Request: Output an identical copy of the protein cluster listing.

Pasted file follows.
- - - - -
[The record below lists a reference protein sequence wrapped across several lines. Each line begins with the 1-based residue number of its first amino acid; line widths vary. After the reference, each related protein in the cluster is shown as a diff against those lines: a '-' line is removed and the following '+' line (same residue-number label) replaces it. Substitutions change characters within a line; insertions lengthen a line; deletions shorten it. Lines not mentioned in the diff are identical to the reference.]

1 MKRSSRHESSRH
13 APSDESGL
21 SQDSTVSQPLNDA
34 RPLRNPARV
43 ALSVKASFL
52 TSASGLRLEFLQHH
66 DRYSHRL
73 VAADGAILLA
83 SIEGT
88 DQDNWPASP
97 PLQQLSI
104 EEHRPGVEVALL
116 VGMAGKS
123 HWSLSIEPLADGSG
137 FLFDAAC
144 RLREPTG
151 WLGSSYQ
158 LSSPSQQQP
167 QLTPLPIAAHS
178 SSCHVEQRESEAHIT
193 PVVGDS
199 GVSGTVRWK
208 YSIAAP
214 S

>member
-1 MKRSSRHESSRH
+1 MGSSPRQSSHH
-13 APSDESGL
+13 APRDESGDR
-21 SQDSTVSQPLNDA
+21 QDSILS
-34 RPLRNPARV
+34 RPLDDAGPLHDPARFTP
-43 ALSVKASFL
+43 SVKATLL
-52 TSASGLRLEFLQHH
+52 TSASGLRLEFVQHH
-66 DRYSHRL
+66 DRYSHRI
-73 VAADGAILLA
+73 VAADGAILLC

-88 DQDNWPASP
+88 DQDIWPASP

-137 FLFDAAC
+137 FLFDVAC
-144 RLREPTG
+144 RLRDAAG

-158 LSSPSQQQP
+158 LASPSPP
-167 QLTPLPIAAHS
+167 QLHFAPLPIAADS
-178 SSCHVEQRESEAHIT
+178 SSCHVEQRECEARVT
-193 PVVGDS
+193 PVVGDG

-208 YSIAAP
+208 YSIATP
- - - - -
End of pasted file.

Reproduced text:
[The record below lists a reference protein sequence wrapped across several lines. Each line begins with the 1-based residue number of its first amino acid; line widths vary. After the reference, each related protein in the cluster is shown as a diff against those lines: a '-' line is removed and the following '+' line (same residue-number label) replaces it. Substitutions change characters within a line; insertions lengthen a line; deletions shorten it. Lines not mentioned in the diff are identical to the reference.]

1 MKRSSRHESSRH
13 APSDESGL
21 SQDSTVSQPLNDA
34 RPLRNPARV
43 ALSVKASFL
52 TSASGLRLEFLQHH
66 DRYSHRL
73 VAADGAILLA
83 SIEGT
88 DQDNWPASP
97 PLQQLSI
104 EEHRPGVEVALL
116 VGMAGKS
123 HWSLSIEPLADGSG
137 FLFDAAC
144 RLREPTG
151 WLGSSYQ
158 LSSPSQQQP
167 QLTPLPIAAHS
178 SSCHVEQRESEAHIT
193 PVVGDS
199 GVSGTVRWK
208 YSIAAP
214 S

>member
-1 MKRSSRHESSRH
+1 MGSSPRQSSHH
-13 APSDESGL
+13 APRDESGDR
-21 SQDSTVSQPLNDA
+21 QDSILS
-34 RPLRNPARV
+34 RPLDDAGPLHDPARFTP
-43 ALSVKASFL
+43 SVKATLL
-52 TSASGLRLEFLQHH
+52 TSASGLRLEFVQHH
-66 DRYSHRL
+66 DRYSHRI
-73 VAADGAILLA
+73 VAADGAILLC

-88 DQDNWPASP
+88 DQDIWPASP

-137 FLFDAAC
+137 FLFDVAC
-144 RLREPTG
+144 RLRDAAG

-158 LSSPSQQQP
+158 LASPSPP
-167 QLTPLPIAAHS
+167 QLHFAPLPIAADS
-178 SSCHVEQRESEAHIT
+178 SSCHVEQRECEARVT
-193 PVVGDS
+193 PVVGDG

-208 YSIAAP
+208 YSIATP